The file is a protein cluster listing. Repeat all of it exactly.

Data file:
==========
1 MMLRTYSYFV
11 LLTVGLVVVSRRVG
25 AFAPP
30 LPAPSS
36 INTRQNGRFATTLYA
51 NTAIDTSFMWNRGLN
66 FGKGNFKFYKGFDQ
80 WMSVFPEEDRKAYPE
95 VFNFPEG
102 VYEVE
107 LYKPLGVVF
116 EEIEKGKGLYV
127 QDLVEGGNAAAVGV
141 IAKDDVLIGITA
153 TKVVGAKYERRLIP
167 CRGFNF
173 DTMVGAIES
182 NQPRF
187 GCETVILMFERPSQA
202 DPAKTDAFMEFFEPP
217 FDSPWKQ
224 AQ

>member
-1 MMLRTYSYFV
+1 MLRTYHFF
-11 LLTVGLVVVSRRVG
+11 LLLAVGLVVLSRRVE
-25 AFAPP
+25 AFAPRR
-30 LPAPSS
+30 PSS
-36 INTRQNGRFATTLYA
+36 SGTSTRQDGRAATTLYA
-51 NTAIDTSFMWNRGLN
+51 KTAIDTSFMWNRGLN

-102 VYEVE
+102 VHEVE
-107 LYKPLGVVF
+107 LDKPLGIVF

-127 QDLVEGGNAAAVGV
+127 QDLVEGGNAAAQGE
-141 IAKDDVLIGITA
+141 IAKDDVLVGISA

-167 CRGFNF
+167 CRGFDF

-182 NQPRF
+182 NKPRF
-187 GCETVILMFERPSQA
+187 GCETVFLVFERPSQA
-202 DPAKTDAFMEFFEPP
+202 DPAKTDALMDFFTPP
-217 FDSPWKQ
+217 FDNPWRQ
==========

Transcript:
1 MMLRTYSYFV
11 LLTVGLVVVSRRVG
25 AFAPP
30 LPAPSS
36 INTRQNGRFATTLYA
51 NTAIDTSFMWNRGLN
66 FGKGNFKFYKGFDQ
80 WMSVFPEEDRKAYPE
95 VFNFPEG
102 VYEVE
107 LYKPLGVVF
116 EEIEKGKGLYV
127 QDLVEGGNAAAVGV
141 IAKDDVLIGITA
153 TKVVGAKYERRLIP
167 CRGFNF
173 DTMVGAIES
182 NQPRF
187 GCETVILMFERPSQA
202 DPAKTDAFMEFFEPP
217 FDSPWKQ
224 AQ

>member
-1 MMLRTYSYFV
+1 MLRTYHFF
-11 LLTVGLVVVSRRVG
+11 LLLAVGLVVLSRRVE
-25 AFAPP
+25 AFAPRR
-30 LPAPSS
+30 PSS
-36 INTRQNGRFATTLYA
+36 SGTSTRQDGRAATTLYA
-51 NTAIDTSFMWNRGLN
+51 KTAIDTSFMWNRGLN

-102 VYEVE
+102 VHEVE
-107 LYKPLGVVF
+107 LDKPLGIVF

-127 QDLVEGGNAAAVGV
+127 QDLVEGGNAAAQGE
-141 IAKDDVLIGITA
+141 IAKDDVLVGISA

-167 CRGFNF
+167 CRGFDF

-182 NQPRF
+182 NKPRF
-187 GCETVILMFERPSQA
+187 GCETVFLVFERPSQA
-202 DPAKTDAFMEFFEPP
+202 DPAKTDALMDFFTPP
-217 FDSPWKQ
+217 FDNPWRQ